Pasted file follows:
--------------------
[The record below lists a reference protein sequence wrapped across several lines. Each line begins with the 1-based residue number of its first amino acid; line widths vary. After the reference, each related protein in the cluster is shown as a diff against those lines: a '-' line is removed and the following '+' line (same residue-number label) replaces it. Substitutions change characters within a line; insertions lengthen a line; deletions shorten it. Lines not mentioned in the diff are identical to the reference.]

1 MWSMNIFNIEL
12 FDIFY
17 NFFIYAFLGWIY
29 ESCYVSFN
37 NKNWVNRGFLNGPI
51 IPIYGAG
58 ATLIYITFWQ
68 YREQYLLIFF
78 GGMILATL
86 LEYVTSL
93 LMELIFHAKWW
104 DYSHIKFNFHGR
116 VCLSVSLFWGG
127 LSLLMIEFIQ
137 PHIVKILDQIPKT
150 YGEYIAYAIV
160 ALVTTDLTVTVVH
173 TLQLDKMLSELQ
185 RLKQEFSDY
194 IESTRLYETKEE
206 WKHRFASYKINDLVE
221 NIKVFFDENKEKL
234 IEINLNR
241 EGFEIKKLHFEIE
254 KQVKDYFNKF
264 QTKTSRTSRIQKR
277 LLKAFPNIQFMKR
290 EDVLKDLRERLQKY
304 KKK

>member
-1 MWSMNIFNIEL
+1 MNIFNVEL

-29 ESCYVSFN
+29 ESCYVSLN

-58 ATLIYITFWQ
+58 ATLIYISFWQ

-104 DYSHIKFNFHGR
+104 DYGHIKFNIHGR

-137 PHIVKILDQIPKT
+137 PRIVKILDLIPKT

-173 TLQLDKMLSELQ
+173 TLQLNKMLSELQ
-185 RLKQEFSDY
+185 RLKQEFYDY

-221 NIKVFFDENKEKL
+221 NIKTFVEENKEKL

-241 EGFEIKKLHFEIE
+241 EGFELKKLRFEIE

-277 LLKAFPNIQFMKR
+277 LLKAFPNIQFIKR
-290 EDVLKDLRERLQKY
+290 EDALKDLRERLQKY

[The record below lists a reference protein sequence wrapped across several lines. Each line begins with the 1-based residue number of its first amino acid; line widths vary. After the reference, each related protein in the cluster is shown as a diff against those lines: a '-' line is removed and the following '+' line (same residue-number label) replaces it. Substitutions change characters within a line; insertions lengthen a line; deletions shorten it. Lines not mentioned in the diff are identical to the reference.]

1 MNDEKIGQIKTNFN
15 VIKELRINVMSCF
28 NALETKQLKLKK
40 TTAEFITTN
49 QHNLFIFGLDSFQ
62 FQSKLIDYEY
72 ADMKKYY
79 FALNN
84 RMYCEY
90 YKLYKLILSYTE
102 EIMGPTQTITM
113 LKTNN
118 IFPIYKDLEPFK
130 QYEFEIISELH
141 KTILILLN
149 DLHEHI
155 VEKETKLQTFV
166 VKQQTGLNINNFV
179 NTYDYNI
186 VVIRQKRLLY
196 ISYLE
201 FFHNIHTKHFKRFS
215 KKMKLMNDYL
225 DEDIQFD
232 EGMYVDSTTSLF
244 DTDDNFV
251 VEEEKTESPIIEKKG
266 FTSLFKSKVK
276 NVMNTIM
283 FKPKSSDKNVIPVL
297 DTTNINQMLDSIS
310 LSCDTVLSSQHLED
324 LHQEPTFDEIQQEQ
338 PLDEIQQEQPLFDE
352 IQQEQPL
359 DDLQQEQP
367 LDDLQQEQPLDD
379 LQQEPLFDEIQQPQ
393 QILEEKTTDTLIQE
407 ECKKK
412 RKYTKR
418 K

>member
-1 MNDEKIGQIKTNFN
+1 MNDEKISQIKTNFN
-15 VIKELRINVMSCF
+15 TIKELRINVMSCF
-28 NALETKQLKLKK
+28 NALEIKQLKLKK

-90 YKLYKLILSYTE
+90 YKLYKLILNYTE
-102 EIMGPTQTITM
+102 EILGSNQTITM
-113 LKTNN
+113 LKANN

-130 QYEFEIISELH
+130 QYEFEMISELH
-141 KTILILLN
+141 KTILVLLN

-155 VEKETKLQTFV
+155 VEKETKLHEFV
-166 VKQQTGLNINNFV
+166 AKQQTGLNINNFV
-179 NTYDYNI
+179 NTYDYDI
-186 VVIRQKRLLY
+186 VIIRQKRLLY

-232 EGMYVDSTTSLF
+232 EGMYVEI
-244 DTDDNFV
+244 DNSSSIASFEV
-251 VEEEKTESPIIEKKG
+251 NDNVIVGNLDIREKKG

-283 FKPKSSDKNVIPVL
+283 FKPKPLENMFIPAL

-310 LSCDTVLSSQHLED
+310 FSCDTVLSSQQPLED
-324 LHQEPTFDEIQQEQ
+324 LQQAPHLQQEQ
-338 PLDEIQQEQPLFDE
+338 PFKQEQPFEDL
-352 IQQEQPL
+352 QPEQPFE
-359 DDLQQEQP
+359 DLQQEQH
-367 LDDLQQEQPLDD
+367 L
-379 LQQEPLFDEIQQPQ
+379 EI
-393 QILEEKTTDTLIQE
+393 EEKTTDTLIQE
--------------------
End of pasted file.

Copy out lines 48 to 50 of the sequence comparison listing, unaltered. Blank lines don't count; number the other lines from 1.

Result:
-241 EGFEIKKLHFEIE
+241 EGFELKKLRFEIE

-277 LLKAFPNIQFMKR